• Lateralization = specialization of function in one or the other brain hemisphere
  • Lateralization occurs more in younger adults than older adults
nun study snowdon 2002
Nun study – Snowdon, 2002
  • Annual assessment of cognitive and physical functioning
  • Findings -
  • Idea density linked to higher brain weight, fewer incidences of mild cognitive deficit, and Alzheimer’s disease
slide121

Positive emotions in early adulthood linked to increased longevity

  • (386)
  • Those who were teachers most of their lives showed more moderate deficits than those in service occupations
physical development
Physical development
  • Wrinkles and age spots most noticeable changes
  • Decreasing height because of bone loss in spinal vertebra
  • Decreasing weight after age 60 mostly because of muscle loss
slide123

Older adults move more slowly than younger adults

  • Regular walking can slow the rate of physical decline
  • Exercise and appropriate weight lifting decreases the onset and rate of muscle loss
sensory development
Sensory development
  • Vision = visual acuity, color vision and depth perception decline with aging
  • Dark adaptation and tolerance for glare decreases
  • Color vision problems related to yellowing of eye lens
3 diseases
3 diseases
  • Glaucoma: damage to optic nerve because of pressure resulting from buildup of fluid in the eye
  • Cataracts: thickening of eye lens causes vision to become cloudy, opaque and distorted
slide126

Macular degeneration: deterioration of macula, an area of the retina, associated with difficulty with peripheral vision

hearing
Hearing
  • Impairment usually not a problem until late adulthood
  • usually because of cochlear degeneration
  • Cochlea is primary nerve receptor for hearing in inner ear
  • Hearing aids can remedy some problems
smell and taste
Smell and taste
  • Losses begin about age 60
  • Decline reduces enjoyment of food and life satisfaction
  • Can result in increased consumption of sweeter, saltier and spicier foods
touch and pain 388
Touch and pain (388)
  • Decreasing sensitivity to touch in lower extremities more so than upper extremities
  • Lower sensitivity to pain can help coping with disease and injury and
  • Can also mask injury and illness requiring treatment
circulatory system and lungs
Circulatory system and lungs
  • Consistent blood pressures above 120/80 can lead to heart attack, stroke or kidney disease
  • Rise in blood pressure linked to illness, obesity, anxiety and stiffening of blood vessels
  • Lung capacity decreases 40% between 20-80
  • Lung tissue loses elasticity, chest shrinks and diaphragm weakens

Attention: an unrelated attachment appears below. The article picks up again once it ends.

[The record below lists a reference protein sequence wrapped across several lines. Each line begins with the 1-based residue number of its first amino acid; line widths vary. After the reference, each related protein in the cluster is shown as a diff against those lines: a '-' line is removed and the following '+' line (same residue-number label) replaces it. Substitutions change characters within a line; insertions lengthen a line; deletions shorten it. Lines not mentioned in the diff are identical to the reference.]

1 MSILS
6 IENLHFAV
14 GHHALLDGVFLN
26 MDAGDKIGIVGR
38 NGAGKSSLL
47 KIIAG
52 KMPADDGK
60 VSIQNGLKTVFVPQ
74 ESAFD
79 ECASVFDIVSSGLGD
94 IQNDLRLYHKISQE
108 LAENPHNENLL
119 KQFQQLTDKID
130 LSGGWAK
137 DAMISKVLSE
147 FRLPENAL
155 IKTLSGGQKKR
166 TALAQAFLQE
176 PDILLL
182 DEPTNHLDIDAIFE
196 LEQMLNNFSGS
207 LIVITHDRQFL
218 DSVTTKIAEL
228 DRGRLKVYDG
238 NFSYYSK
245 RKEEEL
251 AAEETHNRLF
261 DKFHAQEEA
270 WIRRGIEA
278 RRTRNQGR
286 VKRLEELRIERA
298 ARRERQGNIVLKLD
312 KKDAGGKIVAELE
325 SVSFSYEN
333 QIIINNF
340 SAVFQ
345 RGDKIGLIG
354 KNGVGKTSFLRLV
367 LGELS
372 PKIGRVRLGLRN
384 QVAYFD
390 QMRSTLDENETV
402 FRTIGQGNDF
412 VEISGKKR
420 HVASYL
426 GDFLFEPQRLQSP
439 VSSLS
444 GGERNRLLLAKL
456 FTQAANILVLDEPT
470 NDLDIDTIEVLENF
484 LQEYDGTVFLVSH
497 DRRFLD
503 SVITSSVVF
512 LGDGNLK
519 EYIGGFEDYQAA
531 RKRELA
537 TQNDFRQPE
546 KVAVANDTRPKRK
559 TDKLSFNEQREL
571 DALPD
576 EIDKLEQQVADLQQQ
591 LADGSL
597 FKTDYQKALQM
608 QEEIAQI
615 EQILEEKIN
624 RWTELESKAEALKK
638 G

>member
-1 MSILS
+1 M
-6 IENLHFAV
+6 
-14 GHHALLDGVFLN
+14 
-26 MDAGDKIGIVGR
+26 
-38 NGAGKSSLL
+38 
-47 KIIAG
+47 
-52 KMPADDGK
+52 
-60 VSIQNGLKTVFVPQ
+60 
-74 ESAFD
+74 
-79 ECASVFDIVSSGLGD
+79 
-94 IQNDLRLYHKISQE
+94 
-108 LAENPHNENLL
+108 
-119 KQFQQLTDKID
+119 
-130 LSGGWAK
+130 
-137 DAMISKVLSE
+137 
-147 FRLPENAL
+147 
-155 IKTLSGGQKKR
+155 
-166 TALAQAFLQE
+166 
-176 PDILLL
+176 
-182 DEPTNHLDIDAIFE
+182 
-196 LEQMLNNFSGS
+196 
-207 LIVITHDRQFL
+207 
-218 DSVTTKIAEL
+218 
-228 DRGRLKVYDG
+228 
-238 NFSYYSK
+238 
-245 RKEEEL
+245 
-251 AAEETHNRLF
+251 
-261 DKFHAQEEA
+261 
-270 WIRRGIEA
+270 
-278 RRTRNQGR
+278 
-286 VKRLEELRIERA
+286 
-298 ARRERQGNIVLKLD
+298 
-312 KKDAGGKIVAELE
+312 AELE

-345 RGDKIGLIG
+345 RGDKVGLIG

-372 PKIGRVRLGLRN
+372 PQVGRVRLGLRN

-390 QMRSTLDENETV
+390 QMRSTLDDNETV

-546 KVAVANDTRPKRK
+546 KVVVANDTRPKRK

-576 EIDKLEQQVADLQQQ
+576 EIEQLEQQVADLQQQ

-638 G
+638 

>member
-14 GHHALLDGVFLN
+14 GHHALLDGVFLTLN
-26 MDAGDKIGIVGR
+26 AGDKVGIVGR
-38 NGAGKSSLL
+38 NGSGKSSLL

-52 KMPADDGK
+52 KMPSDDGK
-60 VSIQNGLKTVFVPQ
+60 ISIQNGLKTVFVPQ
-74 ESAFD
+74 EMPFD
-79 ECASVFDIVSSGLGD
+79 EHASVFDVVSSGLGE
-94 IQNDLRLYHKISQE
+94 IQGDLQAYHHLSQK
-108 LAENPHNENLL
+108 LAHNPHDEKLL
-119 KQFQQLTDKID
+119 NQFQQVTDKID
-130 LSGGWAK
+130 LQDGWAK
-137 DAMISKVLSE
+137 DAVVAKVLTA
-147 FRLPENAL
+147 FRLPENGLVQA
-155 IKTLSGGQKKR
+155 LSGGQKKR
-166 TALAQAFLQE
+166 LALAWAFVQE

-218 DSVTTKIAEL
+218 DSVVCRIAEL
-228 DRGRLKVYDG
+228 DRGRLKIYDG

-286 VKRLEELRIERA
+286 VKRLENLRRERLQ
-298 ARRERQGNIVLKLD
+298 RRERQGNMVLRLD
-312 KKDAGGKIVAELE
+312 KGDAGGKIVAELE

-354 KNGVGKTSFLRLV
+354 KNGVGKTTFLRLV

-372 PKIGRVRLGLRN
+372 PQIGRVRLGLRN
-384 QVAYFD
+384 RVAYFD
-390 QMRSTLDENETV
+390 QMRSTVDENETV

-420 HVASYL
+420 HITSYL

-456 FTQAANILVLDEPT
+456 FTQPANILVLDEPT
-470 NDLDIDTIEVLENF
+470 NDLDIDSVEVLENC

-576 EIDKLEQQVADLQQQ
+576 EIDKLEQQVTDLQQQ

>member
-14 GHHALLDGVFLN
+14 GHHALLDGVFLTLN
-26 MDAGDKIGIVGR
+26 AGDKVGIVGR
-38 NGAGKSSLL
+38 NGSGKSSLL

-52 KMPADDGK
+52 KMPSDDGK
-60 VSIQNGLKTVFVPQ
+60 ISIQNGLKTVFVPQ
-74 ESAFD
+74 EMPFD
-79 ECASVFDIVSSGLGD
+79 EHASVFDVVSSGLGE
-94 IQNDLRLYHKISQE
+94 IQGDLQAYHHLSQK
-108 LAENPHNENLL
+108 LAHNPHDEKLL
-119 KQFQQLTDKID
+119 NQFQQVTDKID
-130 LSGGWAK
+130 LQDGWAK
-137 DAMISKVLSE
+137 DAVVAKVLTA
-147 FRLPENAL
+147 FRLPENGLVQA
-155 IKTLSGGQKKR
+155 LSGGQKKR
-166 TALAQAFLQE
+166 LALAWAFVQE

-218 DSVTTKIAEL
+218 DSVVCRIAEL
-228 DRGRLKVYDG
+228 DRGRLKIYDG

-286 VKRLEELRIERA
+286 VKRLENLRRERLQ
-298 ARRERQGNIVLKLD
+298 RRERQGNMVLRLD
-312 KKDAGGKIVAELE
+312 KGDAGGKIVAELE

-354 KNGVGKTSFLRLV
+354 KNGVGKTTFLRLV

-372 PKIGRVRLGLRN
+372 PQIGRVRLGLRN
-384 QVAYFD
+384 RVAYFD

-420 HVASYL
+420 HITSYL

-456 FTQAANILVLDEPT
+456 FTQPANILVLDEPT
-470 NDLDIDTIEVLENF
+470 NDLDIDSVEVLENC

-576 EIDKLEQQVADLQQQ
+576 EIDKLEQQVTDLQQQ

sexuality
Sexuality
  • Can be lifelong with absence of disease and belief that older people should be asexual
  • Orgasm becomes less frequent with age
  • More direct stimulation needed to achieve erection
health problems 389
Health problems (389)
  • Aging increases likelihood of developing disease symptoms
  • Chronic diseases increase in older adulthood
  • Arthritis and hypertension most common chronic problems
  • Risk factors for disease include low income and relationship conflicts
causes of death in older adults
Causes of death in older adults
  • Heart disease, cancer or stroke leading causes
  • Also chronic lung diseases, pneumonia and influenza and diabetes next in line
  • Decrease in frequency of cardiovascular disease and kidney problems could increase longevity by as much as 10 years
arthritis
Arthritis
  • inflammation around joints accompanied by pain, stiffness, movement problems
  • Incurable
  • Affects knees, hips, ankles and vertebrae
  • Symptoms can be reduced by medication and range-of-motion exercises as well as weight reduction and surgery
osteoporosis
Osteoporosis
  • Associated with severe loss of bone tissue
  • Main reason many adults walk with stooped posture
  • Women especially vulnerable
  • Linked to deficiencies of calcium, Vitamin D, estrogen and lack of exercise
slide136

To prevent osteoporosis -

  • Eat foods rich in calcium
  • Exercise more
  • Avoid smoking
exercise nutrition and weight
Exercise, nutrition and weight
  • Exercise
  • Can literally be difference between life and death
  • Positive effects for both men and women
  • Strength training and stretching also recommended
slide138

Exercise - continued

  • Can prevent falling down and being institutionalized
  • Linked to increased longevity
nutrition and weight 391
Nutrition and weight (391)
  • Calorie restriction can increase longevity in some animals
  • CR linked to delayed appearance of chronic problems
  • CR can delay age-related rise in cholesterol and triglycerides
  • CR may also delay aging symptoms in CNS
health treatment
Health treatment
  • Adequate health treatment received about ½ the time
  • Aging increases likelihood of being in a nursing home or other extended care facility
  • Quality of nursing home care varies widely
  • 1/3 seriously deficient
concerns relating to nursing home care
Concerns relating to nursing home care
  • Patient’s medical care
  • Right to privacy
  • Access to medical information
  • Safety
  • Lifestyle freedom within physical and mental capability
alternatives to nursing facilities
Alternatives to nursing facilities
  • Home health care
  • Day care centers
  • Preventive medicine clinics
rodin and langer 1977 nursing home study
Rodin and Langer (1977) nursing home study
  • (393)
  • Found important factor relating to health and even survival -
  • Patients’ feelings of control and self-determination
  • Perceived control can make the difference between life and death in a nursing facility